4. Destroys Cancer Cells
Because of its antioxidant activity, hibiscus tea could potentially destroy cancer cells. A study revealed that anthocyanins (powerful flavonoids found in red, blue and purple pigmented fruits, vegetables, and flowers) in hibiscus tea induced cancer cell death in humans. Though further investigation is needed, the antioxidant-rich and anthocyanin-loaded tea can be developed as a chemopreventive agent.7
5. Counters Oxidative Stress
Oxidative stress is responsible for the manifestation of many pathophysiological conditions in the body. Neurodegenerative diseases like Parkinson’s disease and Alzheimer’s disease, gene mutations and cancers, chronic fatigue syndrome, heart and blood vessel disorders, heart attack and inflammatory diseases are some examples of diseases caused by oxidative stress. It happens due to an imbalance between the production of free radicals
This is where hibiscus tea comes in. When scientists studied the effects of the dried flower extracts of hibiscus on rats with oxidative stress, protect the liver cells of rats from cytotoxicity and genotoxins that have a destructive effect on a cell’s genetic material.8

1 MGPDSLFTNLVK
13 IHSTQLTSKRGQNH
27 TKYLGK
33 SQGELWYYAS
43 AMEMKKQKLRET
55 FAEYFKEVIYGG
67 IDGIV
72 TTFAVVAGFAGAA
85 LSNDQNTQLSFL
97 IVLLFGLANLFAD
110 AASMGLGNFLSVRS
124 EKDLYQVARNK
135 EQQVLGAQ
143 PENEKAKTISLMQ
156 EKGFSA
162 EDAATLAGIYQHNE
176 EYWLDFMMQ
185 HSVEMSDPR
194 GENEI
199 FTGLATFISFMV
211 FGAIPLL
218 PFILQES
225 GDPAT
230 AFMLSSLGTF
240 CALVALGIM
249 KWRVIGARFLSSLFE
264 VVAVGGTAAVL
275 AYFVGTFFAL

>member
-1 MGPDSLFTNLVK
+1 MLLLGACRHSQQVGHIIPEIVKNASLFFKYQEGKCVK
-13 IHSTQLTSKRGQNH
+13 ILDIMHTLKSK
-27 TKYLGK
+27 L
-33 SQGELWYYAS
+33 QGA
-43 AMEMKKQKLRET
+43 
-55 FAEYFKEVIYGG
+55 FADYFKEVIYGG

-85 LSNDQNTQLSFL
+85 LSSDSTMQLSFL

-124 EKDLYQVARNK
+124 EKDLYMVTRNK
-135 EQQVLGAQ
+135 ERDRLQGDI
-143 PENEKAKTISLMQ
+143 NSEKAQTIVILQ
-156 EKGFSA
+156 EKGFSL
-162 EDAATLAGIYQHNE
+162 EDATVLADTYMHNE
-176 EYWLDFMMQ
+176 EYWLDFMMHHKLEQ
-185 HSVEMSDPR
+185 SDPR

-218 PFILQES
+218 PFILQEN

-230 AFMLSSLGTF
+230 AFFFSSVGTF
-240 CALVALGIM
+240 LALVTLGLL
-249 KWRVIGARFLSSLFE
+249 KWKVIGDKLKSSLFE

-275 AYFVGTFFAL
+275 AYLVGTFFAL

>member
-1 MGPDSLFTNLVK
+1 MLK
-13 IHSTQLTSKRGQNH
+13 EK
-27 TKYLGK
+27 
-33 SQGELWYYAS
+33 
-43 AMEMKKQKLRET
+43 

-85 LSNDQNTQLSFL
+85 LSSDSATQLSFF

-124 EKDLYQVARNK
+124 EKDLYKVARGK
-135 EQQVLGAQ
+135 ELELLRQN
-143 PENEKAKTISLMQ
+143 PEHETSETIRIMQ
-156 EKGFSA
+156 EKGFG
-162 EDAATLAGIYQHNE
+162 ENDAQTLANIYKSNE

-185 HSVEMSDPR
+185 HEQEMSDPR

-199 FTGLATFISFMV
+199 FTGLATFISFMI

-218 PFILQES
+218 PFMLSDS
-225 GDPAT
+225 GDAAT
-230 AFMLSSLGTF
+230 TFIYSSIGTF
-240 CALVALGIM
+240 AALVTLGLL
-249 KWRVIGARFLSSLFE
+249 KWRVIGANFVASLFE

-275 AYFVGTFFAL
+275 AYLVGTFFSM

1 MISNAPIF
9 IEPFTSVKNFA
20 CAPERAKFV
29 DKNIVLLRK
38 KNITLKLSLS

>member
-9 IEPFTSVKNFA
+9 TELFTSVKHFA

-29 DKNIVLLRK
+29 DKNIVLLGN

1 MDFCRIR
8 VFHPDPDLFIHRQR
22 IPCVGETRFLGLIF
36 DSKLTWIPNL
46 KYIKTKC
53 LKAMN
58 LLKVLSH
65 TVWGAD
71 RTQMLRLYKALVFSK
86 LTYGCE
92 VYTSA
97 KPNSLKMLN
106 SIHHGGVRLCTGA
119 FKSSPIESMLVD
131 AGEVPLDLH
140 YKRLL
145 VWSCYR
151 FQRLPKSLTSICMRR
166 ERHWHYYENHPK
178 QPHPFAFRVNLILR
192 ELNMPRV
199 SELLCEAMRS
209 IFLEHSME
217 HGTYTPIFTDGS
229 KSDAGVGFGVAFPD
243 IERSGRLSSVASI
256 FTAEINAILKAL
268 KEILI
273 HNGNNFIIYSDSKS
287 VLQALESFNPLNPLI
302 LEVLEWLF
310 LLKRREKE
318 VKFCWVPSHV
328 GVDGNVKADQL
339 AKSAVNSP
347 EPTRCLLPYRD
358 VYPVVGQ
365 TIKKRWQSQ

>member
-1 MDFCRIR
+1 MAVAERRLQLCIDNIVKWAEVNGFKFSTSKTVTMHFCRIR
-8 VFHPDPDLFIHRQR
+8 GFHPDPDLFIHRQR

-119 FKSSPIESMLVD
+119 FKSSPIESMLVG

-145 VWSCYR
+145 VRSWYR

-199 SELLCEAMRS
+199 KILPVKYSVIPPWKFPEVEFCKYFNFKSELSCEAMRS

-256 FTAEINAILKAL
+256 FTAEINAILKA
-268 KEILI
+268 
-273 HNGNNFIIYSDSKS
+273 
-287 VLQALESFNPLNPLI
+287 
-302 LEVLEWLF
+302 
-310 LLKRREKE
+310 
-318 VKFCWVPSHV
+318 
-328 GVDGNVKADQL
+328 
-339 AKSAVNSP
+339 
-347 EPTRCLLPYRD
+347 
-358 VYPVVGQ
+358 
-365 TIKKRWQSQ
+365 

6. Inhibits Obesity And Fat Accumulation
Well, your hunt for that slimming potion may just end with hibiscus tea. Study participants between the ages of 18 and 65 with a BMI of 27 or higher were asked to have hibiscus extracts. The results were promising as consumption of hibiscus extract reduced body weight, BMI, body fat and even waist-to-hip ratio. Serum free fatty acid (FFA) was also lowered by consuming the extract.9
Another study points out that the polyphenols found in hibiscus extract effectively reduced the effects of a high-fat diet in hamsters in a dose-dependent manner. It prevents the liver from converting glucose and other substances into fatty acids and triglycerides. It also prevents preadipocyte cells from converting into adipocyte or fat cells.10
7. Prevents Kidney Stones
Hibiscus tea is good for kidneys as the extract supports healthy renal function. According to a study on rats, it inhibits the deposition of calcium oxalate crystal and other stone-forming substances in the kidneys.11
8. Nourishes Skin And Hair
Drinking hibiscus tea benefits your skin, too. Vitamin A and C
Hibiscus tea can be used as a hair rinse to soothe dry scalp. Other benefits of hibiscus for hair include stronger hair shaft and lesser breakage. In South India, hibiscus flowers are boiled in water to make a nourishing hair rinse. It colors premature gray hair and also lubricates rough and curly tresses.
Watch Out For These Side Effects
For those who have low blood pressure, hibiscus tea might not be such a good idea. It can lead to further lowering and cause hypotension. However, you can enjoy a cuppa every now and then.12
Hibiscus tea during pregnancy might also be something you want to steer clear of as it is known to have emmenagogue effects. Such food and beverage promote blood flow to the uterus and pelvic region and may also stimulate menstruation.13